Smoke from Australia’s 2019-’20 bushfires measurably depleted the ozone layer, a study published in Nature finds. Chlorine molecules injected into the stratospheric ozone layer (roughly 9-18 miles above Earth’s surface) temporarily reduced the ozone layer by about 3% to 5%. The ozone layer protects life on the Earth’s surface from harmful solar radiation and as climate change makes extreme wildfires more frequent, scientists worry their ozone-depleting effects could overtake the slow (1% per year) recovery of the ozone layer enabled by international agreements to phase out chlorofluorocarbons or CFCs.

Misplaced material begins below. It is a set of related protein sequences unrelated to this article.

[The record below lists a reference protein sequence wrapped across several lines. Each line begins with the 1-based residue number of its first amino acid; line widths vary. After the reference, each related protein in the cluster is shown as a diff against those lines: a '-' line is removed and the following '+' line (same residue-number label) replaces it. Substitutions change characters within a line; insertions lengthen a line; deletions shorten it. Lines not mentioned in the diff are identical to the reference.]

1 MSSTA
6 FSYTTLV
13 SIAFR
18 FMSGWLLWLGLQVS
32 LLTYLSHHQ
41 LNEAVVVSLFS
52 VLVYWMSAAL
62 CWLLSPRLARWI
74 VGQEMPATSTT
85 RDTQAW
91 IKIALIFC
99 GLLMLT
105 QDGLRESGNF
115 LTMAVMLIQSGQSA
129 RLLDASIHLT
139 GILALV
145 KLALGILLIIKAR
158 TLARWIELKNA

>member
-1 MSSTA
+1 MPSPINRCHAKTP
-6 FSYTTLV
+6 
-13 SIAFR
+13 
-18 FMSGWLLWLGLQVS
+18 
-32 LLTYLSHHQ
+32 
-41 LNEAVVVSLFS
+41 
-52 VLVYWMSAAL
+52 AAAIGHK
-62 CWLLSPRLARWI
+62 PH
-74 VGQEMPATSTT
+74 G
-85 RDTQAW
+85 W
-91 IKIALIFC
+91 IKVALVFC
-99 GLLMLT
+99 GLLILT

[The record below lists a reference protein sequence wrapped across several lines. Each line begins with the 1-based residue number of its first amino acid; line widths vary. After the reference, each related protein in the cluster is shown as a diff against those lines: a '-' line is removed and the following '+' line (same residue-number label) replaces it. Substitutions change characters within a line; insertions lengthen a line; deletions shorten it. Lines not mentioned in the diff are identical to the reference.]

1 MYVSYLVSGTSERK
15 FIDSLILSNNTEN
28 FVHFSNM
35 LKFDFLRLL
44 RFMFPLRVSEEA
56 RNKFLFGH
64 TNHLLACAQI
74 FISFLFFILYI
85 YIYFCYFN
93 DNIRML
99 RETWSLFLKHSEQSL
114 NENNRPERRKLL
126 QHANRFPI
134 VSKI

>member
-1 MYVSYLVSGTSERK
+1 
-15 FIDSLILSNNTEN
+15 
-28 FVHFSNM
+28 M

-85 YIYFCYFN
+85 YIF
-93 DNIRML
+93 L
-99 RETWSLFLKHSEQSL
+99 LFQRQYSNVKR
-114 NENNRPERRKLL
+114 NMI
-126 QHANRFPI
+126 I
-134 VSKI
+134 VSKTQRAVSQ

Climate change increased the risk of the hot dry conditions that fueled the fires — which incinerated a total of 48 million acres (about the size of South Dakota) and created pyrocumulonimbus clouds triple the size of anything previously recorded — by at least 30%. The ozone layer will “recover if that’s the only year that it happens, but not if it keeps happening,” Lead researcher and MIT atmospheric scientist Susan Solomon told The Guardian. “The question in my mind is: is the man-made chlorine going to get … diluted and destroyed out of the atmosphere faster than global climate change is going to increase the frequency and intensity of this kind of fire? I think it’s going to be a race.” (The Guardian, Axios, Australian Associated Press, The Conversation, New Scientist, AFP; Climate Signals background: 2019-2020 Australia bushfire season)